David Austin Roses scraps state-of -the-art breeding facility plan after public outcry

A world leading rose breeder from Shropshire has withdrawn an application to build a large greenhouse and outbuildings on green belt land following an outcry from the community.

David Austin Roses had planned to construct a 109.7m x 96m glasshouse, along with two sheds, to form a breeding facility on land to the west of Badger Lane – between Badger and Beckbury, about 3.5 miles from its base in Albrighton.

The company had hoped the new "state-of-the-art" facility could replace its older structures, which it called "very cramped and in need of replacement", in order to remain at the global forefront of rose breeding.

But following objections lodged by dozens of residents and Beckbury Parish Council, David Austin Roses formerly withdrew the application.

David JC Austin, son of founder David Austin Senior, said: "The planning application for Beckbury has been withdrawn and we would like to reassure the local community that, as a company, we are continually trying to reduce our environmental impact and tread more lightly on the planet.

"Our love for nature is at the heart of what we do and the desire to create a centre of excellence to support interest in horticultural expertise and provide local jobs stems from our passion for the natural world."

Concerns raised by the local community related to the loss of green belt land, access to the area via "unsuitable" country lanes, a lack of additional employment opportunities for local people and the impact the development would have on wildlife and the greater environment.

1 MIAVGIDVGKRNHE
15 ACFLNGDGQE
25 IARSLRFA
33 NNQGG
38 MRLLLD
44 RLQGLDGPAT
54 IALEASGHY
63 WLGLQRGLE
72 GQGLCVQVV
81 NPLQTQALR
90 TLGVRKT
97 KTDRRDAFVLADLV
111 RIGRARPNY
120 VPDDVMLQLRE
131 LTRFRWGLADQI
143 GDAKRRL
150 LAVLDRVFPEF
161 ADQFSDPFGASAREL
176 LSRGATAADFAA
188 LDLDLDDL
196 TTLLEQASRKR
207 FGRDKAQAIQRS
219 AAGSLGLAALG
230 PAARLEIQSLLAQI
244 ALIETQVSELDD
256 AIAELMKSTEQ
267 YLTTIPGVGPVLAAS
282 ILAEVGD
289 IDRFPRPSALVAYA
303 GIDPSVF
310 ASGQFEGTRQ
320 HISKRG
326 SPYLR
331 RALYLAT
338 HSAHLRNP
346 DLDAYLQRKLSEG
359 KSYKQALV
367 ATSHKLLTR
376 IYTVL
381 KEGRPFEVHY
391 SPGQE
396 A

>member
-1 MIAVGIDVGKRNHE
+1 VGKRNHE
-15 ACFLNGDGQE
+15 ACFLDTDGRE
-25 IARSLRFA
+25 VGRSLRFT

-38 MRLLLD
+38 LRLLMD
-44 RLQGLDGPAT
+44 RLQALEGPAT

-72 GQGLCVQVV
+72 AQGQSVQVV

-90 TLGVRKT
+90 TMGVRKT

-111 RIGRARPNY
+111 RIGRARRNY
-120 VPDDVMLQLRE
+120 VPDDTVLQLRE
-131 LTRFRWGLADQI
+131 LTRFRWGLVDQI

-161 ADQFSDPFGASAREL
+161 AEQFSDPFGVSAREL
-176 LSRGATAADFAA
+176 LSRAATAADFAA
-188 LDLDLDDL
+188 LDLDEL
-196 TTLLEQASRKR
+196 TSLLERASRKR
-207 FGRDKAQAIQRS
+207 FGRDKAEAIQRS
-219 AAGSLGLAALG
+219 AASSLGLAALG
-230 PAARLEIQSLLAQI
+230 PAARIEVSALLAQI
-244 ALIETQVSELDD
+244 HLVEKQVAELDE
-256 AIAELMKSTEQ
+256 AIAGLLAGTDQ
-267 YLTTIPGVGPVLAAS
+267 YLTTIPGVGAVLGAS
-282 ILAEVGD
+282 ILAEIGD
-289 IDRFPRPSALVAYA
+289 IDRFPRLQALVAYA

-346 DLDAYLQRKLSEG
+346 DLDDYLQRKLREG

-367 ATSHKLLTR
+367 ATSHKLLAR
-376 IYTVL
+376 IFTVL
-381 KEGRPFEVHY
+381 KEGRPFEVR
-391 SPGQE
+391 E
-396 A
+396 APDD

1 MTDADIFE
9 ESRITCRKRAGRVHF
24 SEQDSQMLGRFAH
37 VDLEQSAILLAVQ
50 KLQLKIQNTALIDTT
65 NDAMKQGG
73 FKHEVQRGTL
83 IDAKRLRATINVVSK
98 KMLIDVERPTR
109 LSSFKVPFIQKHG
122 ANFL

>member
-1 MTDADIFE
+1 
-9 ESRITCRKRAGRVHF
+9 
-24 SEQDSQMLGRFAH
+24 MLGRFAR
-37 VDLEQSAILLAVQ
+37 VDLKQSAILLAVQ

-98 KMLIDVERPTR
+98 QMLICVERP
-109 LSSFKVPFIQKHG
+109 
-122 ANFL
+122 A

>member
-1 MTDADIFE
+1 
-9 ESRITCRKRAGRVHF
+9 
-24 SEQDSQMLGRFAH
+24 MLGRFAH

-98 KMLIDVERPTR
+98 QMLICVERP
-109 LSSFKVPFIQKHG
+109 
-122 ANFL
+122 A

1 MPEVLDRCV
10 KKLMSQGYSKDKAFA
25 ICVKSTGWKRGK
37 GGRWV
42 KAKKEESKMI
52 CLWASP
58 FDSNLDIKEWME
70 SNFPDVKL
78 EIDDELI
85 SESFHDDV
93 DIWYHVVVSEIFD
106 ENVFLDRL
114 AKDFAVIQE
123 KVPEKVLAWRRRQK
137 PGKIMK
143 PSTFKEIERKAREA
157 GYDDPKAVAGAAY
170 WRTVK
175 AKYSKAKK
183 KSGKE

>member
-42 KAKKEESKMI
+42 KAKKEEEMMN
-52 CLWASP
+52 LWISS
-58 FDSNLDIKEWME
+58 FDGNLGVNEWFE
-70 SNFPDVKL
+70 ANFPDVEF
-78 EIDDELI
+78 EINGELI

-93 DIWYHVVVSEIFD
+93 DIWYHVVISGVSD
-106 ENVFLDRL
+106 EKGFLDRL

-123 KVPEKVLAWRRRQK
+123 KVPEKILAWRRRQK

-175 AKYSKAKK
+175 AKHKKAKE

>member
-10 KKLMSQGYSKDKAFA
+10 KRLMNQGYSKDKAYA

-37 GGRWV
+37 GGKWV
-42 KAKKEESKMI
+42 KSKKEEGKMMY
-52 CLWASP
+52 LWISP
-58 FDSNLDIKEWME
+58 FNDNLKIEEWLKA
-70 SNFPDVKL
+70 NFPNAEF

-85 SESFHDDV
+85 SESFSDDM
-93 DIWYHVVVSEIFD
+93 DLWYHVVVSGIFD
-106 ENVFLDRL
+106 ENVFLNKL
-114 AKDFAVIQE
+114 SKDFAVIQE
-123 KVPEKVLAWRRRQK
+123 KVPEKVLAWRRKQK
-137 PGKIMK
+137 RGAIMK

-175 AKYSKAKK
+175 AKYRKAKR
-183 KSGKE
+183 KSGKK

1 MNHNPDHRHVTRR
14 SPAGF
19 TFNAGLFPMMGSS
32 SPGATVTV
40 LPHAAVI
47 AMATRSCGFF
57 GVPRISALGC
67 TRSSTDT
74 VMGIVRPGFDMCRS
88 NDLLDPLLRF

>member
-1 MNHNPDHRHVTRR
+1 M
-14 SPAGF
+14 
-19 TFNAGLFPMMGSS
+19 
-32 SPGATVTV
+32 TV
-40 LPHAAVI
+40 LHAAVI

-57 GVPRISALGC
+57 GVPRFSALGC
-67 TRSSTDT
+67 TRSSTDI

Joy

Mr Austin added: "Ultimately, we breed our roses to bring joy to people and we will continue to try to achieve this in all areas of the business with as little negative impact on the environment and local communities as possible."

David Austin Roses purchased the swathe of land in late 2020 after several years of searching.

It said there were three primary reasons the location was suitable for the new facility.

A design and access statement submitted with the planning application said: "There is insufficient additional land at the existing Albrighton site to accommodate it.

"It is bad practice for a breeding facility to be located within the production facility, due to potential cross-contamination and introduction of pests and diseases. The new location is isolated from such.

"It is in close proximity to the existing site and therefore allows existing staff to get to work easily and also allows for easy movement between the two sites."

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